LISTEN: Crowdfunded ‘anti-lobby’ takes on Knesset legislation for the little guy
TOI podcast interview'We're like commercial lobbies, but we represent the people'

LISTEN: Crowdfunded ‘anti-lobby’ takes on Knesset legislation for the little guy

Rachel Gur of nonprofit Lobby 99 explains the issues her lobbying collective is urgently pushing for, and how the devil is all in the details

Based on portrayals in books, movies, and unfortunately, sometimes real life, people tend to have a dim view of political lobbyists. Enter Rachel Gur – the lawyer and Knesset lobbyist who’s helping turn that stereotype on its ear through her work with Lobby 99.

Itself one-of-a-kind, Lobby 99 is the first crowdfunded, non-profit public interest lobbying firm in the world. Its mission: lobby Israel’s legislative body for the public good, as opposed to corporate lobbies, which advocate on behalf of large companies.

Speaking with her good friend Amanda Borschel-Dan, Jewish World and Archaeology editor at The Times of Israel, Gur (who, full disclosure, also happens to be married to The Times of Israel’s senior analyst, Haviv Rettig-Gur) breaks down just what sets Lobby 99 apart from other lobbies.

“We use the same tools that commercial lobbyists use to influence decision makers – the big difference is in who we’re representing,” Gur says.

In its relatively short five-year lifespan, Lobby 99 has helped bring parliamentary attention to issues such as Israel’s notorious traffic congestion, public bailouts for tycoons, banking reform, tax revenues from public resources, monopolies in Israel, and transparency for lobbyists – to name just a few.

Times of Israel Jewish World and Archaeology editor Amanda Borschel-Dan, left, with Lobby 99 lobbyist Rachel Gur. (Times of Israel)

“I would not agree with the [common] definition of lobbyists as slimy,” Gur says, “because I think if they were slimy they would just be much less effective.”

“Especially here in Israel, lobbyists tend to be people who, like me, spent many years ‘in the system,’” she says. “They’re people who have a lot of experience with the informal rules of how the system works, how you create legislation, and they often have more knowledge of the system than the MKs themselves.”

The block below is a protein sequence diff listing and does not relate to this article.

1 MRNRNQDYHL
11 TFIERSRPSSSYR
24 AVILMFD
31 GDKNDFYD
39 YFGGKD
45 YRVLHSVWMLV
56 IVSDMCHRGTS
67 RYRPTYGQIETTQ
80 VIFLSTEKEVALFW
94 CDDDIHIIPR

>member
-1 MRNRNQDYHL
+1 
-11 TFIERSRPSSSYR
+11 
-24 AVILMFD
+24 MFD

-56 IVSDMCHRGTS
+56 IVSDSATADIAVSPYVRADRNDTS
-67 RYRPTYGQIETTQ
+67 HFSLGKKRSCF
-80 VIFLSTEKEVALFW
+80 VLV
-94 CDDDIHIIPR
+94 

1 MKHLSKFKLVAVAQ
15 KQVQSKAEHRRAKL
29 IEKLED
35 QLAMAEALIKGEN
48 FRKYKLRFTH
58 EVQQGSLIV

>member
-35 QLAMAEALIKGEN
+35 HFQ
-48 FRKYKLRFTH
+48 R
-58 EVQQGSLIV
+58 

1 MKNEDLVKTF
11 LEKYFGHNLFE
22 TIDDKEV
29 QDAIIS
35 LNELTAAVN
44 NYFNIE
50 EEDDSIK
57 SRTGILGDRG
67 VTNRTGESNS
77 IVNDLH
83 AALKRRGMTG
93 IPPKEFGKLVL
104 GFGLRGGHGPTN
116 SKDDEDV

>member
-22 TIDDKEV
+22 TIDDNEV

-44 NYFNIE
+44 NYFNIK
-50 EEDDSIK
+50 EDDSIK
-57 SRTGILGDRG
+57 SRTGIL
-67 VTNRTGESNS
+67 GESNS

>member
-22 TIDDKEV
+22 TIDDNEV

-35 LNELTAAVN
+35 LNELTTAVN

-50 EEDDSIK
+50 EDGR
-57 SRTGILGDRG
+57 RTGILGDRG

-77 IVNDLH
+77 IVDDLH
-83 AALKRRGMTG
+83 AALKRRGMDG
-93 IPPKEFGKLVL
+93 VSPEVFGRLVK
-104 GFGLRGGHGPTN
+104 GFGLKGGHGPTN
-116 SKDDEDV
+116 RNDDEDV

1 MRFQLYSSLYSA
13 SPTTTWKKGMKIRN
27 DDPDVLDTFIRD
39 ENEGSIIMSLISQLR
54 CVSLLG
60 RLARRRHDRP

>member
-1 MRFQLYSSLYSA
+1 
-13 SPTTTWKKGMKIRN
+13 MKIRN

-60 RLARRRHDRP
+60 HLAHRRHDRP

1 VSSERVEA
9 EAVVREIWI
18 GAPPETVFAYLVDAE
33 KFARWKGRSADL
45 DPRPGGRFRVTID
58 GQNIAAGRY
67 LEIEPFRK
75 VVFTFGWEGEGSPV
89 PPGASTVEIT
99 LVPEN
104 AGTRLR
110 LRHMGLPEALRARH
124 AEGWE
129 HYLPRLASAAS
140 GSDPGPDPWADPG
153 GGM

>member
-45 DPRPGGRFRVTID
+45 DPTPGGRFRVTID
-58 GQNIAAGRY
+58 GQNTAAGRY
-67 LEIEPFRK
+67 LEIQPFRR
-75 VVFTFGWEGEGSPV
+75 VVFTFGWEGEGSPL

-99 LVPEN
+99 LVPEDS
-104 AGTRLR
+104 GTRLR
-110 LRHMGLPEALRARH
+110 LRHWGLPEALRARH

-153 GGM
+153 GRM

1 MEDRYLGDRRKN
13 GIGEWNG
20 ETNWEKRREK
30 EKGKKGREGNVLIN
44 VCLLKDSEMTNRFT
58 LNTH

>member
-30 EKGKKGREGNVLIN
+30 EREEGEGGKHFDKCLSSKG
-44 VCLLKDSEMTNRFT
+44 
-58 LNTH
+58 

Lobby 99 lobbyist Rachel Gur. (Courtesy)

Lobby 99 is itself so effective in large part due to its model. While it’s listed as a non-profit, it largely operates similar to a company, and its 7,500 members are like shareholders.

Members can determine their own dues, starting at just one shekel a month – though their donations are capped at NIS 1,500 ($440) per month, “because we don’t want people to have undue influence,” Gur says. And, she says, “no matter how much you decide to pay, everyone gets the same voting rights.”

Gur also stresses that in order to be eligible to join, you have to be a human being – no corporations allowed.

She goes on to address one of the biggest issues facing the average Israeli – the monopolies fueling sky-high prices of consumer goods, something Lobby 99 is working to change.

“The vast majority of things you buy day-to-day are imported by one of two mega conglomerates. Most Israelis aren’t aware of that, but as you go through the supermarket aisle and are filling up your cart, most of the things you’re filling it up with are actually imported by these two companies,” Gur says, adding that products include Colgate toothpaste, Gillette razors, Head and Shoulders shampoo, Palmolive soaps, and Speed Stick deodorants, among other commonly-used items.

“[These two companies] have control of the majority of sales for the majority of the items that you buy in the supermarket, and that allows them, in our opinion, to keep prices artificially high,” Gur says.

She says that putting the United States aside, prices in Israel are significantly higher even than Europe – toothpaste prices are 30 to 90 percent higher, deodorant 30 to 70%, and coffee 50 to 80% higher, to be exact.

“To put it very simply,” she says, “everybody’s buying everything from the same person.”

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